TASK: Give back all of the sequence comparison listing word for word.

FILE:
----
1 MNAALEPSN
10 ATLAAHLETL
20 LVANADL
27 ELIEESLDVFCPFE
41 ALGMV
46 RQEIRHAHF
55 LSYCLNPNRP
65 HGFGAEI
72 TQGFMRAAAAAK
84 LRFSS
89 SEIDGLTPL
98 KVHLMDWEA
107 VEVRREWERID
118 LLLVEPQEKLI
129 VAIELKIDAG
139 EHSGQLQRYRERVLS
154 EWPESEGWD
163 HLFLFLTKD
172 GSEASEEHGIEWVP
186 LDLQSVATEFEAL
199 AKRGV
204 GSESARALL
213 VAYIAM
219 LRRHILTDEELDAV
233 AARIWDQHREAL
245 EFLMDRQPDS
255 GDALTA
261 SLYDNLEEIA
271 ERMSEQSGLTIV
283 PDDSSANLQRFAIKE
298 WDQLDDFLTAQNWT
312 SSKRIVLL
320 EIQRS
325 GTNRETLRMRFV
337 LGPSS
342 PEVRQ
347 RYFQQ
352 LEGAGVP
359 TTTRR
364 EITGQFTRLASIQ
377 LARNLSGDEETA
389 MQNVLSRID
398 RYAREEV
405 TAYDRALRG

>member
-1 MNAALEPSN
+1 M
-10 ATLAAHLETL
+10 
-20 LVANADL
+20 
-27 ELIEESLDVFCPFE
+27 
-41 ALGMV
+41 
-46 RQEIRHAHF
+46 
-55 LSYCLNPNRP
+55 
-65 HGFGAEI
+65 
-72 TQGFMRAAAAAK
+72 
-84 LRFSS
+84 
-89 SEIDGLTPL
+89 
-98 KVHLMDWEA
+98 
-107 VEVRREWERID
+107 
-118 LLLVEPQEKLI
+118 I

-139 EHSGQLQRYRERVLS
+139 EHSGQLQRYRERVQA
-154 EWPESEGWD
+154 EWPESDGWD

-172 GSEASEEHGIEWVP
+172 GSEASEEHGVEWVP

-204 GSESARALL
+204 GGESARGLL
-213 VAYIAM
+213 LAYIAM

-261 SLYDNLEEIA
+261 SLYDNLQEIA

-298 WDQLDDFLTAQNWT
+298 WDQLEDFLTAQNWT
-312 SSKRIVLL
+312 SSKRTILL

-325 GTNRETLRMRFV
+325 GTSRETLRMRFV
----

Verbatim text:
1 MNAALEPSN
10 ATLAAHLETL
20 LVANADL
27 ELIEESLDVFCPFE
41 ALGMV
46 RQEIRHAHF
55 LSYCLNPNRP
65 HGFGAEI
72 TQGFMRAAAAAK
84 LRFSS
89 SEIDGLTPL
98 KVHLMDWEA
107 VEVRREWERID
118 LLLVEPQEKLI
129 VAIELKIDAG
139 EHSGQLQRYRERVLS
154 EWPESEGWD
163 HLFLFLTKD
172 GSEASEEHGIEWVP
186 LDLQSVATEFEAL
199 AKRGV
204 GSESARALL
213 VAYIAM
219 LRRHILTDEELDAV
233 AARIWDQHREAL
245 EFLMDRQPDS
255 GDALTA
261 SLYDNLEEIA
271 ERMSEQSGLTIV
283 PDDSSANLQRFAIKE
298 WDQLDDFLTAQNWT
312 SSKRIVLL
320 EIQRS
325 GTNRETLRMRFV
337 LGPSS
342 PEVRQ
347 RYFQQ
352 LEGAGVP
359 TTTRR
364 EITGQFTRLASIQ
377 LARNLSGDEETA
389 MQNVLSRID
398 RYAREEV
405 TAYDRALRG

>member
-1 MNAALEPSN
+1 M
-10 ATLAAHLETL
+10 
-20 LVANADL
+20 
-27 ELIEESLDVFCPFE
+27 
-41 ALGMV
+41 
-46 RQEIRHAHF
+46 
-55 LSYCLNPNRP
+55 
-65 HGFGAEI
+65 
-72 TQGFMRAAAAAK
+72 
-84 LRFSS
+84 
-89 SEIDGLTPL
+89 
-98 KVHLMDWEA
+98 
-107 VEVRREWERID
+107 
-118 LLLVEPQEKLI
+118 I

-139 EHSGQLQRYRERVLS
+139 EHSGQLQRYRERVQA
-154 EWPESEGWD
+154 EWPESDGWD

-172 GSEASEEHGIEWVP
+172 GSEASEEHGVEWVP

-204 GSESARALL
+204 GGESARGLL
-213 VAYIAM
+213 LAYIAM

-261 SLYDNLEEIA
+261 SLYDNLQEIA

-298 WDQLDDFLTAQNWT
+298 WDQLEDFLTAQNWT
-312 SSKRIVLL
+312 SSKRTILL

-325 GTNRETLRMRFV
+325 GTSRETLRMRFV